Originally published in Mission Network News
Round-the-clock media coverage of the mass shootings at two mosques in New Zealand that killed 50 people on March 15 have raised questions about the lack of coverage of repeated deadly attacks on churches and massive persecution of Christians.
“You do get the sense that maybe killing Christians isn’t such a big deal. That might seem like an overstatement, but it’s hard to imagine why people are not covering this persecution of Christians to the scale of which it is happening and we need to call the media to account and ask if they are prejudicially overlooking these attacks on Christians,” says David Curry of Open Doors USA.
The reality, he says, is that we are living in a time when persecution against Christian believers is the highest in modern history. According to Open Doors’ 2019 World Watch List — an in-depth investigative report focusing on global Christian persecution—11 Christians die for their faith every day.
Curry explains, “When we’re talking about 11 Christians a day, we’re really talking about only those we know, for a fact, have passed away. We don’t know what’s happened in North Korea. We don’t know what’s happened in some of these regimes where Christians just disappear.”
Every month 255 Christians are killed, 104 are abducted, 180 Christian women are raped, sexually harassed or forced into marriage, 66 churches are attacked and 160 Christians are detained without trial and imprisoned.
Media reports suggested attacks on houses of worship are rare, but Curry takes issue with that, in light of the data gathered by Open Doors Research. “When the media talks about those kinds of events being rare, they’re only rare at a mosque. Christian churches are attacked nearly every day, multiple times a day, in some cases, around the world, by extremists, by governments that are shutting them down.”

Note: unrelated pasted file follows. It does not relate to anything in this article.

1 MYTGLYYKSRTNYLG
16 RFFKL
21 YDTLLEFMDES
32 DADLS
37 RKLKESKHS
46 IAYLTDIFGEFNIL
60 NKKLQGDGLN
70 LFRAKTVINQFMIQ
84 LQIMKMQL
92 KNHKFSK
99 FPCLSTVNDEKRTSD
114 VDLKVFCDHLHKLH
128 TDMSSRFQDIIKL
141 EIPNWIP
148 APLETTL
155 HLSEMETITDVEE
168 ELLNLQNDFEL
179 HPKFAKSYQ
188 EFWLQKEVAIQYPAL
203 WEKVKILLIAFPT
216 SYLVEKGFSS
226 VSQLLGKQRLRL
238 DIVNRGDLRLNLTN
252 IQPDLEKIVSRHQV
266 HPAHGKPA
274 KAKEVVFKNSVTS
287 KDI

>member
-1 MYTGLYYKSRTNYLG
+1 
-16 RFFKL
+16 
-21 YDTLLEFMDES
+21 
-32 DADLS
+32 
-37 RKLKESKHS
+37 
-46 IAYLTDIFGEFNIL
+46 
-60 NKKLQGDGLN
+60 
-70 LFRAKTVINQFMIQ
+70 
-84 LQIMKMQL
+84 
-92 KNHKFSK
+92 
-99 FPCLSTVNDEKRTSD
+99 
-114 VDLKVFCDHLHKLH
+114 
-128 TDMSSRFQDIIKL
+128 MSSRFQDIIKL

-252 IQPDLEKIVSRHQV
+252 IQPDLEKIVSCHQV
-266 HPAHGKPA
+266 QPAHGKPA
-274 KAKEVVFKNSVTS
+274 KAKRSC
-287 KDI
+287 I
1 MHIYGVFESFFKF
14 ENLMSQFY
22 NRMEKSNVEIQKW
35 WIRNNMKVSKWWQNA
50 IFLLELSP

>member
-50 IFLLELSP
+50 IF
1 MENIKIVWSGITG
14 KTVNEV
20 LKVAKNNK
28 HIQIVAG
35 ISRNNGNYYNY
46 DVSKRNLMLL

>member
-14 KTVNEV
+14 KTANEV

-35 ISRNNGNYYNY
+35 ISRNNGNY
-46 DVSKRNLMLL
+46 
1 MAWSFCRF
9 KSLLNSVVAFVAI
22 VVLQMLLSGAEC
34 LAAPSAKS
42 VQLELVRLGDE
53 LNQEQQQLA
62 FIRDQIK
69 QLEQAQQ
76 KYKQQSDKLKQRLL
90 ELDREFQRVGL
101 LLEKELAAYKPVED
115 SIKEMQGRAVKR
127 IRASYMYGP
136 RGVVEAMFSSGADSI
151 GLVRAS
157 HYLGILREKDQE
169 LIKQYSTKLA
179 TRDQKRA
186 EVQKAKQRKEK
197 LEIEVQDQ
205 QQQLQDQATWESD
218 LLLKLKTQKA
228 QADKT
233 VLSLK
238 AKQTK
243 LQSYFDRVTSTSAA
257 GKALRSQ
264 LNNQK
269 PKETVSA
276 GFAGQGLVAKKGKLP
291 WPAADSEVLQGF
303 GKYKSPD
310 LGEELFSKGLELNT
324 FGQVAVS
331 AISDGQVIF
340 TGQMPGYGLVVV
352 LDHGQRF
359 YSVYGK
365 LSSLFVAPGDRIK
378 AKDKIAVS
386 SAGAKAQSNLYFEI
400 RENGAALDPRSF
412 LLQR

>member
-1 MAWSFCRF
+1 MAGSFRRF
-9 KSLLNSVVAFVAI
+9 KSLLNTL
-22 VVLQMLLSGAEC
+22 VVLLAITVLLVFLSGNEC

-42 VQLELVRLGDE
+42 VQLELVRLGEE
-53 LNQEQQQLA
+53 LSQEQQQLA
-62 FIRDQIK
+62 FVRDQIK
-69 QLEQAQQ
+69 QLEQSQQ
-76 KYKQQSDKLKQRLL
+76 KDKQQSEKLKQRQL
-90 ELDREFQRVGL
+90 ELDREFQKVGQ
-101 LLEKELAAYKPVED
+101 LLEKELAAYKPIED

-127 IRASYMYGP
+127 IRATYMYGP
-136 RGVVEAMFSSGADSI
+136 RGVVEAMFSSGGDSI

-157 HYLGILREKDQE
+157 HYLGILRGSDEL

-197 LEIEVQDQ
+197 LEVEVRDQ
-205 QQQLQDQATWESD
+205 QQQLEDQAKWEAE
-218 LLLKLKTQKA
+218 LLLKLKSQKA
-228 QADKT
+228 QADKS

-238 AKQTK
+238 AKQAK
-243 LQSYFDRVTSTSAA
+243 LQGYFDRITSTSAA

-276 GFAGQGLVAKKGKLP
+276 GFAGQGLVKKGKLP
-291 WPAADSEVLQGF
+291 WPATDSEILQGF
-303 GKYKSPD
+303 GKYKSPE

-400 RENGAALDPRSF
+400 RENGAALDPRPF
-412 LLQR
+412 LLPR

Christians are a prime target for extremists, which include Muslims, Hindus, Buddhists, and radical secularists. Why? Curry offered this thought: “You certainly have dictatorships, and government systems, old-school Communist systems for example, that don’t want a strong, powerful faith rising up that would challenge their power, their premiership.”
Christians are also often the religious minority, considered second class citizens in their own countries, discriminated against, and offered little protection or recourse in the event of an attack. That these attacks happen every day around the world perhaps makes them commonplace or earns them ‘compassion fatigue’.
Yet, trends show that countries in Africa, Asia and the Middle East are intensifying persecution against Christians, and perhaps the most vulnerable are Christian women, who often face double persecution for faith and gender.
Aside from calling the secular media to account, he urges Christians to stay informed by the media who are covering these stories…and then share them. “It’s happening all the time. We need to be prayerful, thoughtful about speaking up for them, about making sure that our voice doesn’t get drowned out in the cacophony of discussion about other issues. We need to stand up for those people that are Christians who are dying for their faith in Jesus Christ.”
Being part of the solution means being an advocate. When you invest, you change. “We are called, as followers of Jesus in the Scripture, to pray for our brothers and sisters, as if it were our own family. That’s really what this is about. I think it’s going to build our faith as well—when we see the faith walk of these people who, at great cost, are sharing their faith—that’s an important takeaway.”